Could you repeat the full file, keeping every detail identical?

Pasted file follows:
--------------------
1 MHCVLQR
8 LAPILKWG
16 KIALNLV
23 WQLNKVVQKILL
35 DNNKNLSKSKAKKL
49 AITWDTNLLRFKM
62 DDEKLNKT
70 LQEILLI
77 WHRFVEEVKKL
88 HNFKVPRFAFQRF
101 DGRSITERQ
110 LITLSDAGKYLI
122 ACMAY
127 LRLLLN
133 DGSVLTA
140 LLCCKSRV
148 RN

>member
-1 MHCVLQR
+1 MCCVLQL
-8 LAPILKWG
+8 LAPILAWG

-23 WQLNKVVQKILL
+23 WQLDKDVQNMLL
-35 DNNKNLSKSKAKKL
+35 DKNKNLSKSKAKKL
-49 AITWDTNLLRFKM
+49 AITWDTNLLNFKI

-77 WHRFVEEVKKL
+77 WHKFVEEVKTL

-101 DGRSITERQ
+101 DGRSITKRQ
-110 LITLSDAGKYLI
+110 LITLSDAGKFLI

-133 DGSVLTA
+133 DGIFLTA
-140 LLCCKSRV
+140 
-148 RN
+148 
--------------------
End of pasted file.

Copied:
1 MHCVLQR
8 LAPILKWG
16 KIALNLV
23 WQLNKVVQKILL
35 DNNKNLSKSKAKKL
49 AITWDTNLLRFKM
62 DDEKLNKT
70 LQEILLI
77 WHRFVEEVKKL
88 HNFKVPRFAFQRF
101 DGRSITERQ
110 LITLSDAGKYLI
122 ACMAY
127 LRLLLN
133 DGSVLTA
140 LLCCKSRV
148 RN

>member
-1 MHCVLQR
+1 MCCVLQL
-8 LAPILKWG
+8 LAPILAWG

-23 WQLNKVVQKILL
+23 WQLDKDVQNMLL
-35 DNNKNLSKSKAKKL
+35 DKNKNLSKSKAKKL
-49 AITWDTNLLRFKM
+49 AITWDTNLLNFKI

-77 WHRFVEEVKKL
+77 WHKFVEEVKTL

-101 DGRSITERQ
+101 DGRSITKRQ
-110 LITLSDAGKYLI
+110 LITLSDAGKFLI

-133 DGSVLTA
+133 DGIFLTA
-140 LLCCKSRV
+140 
-148 RN
+148 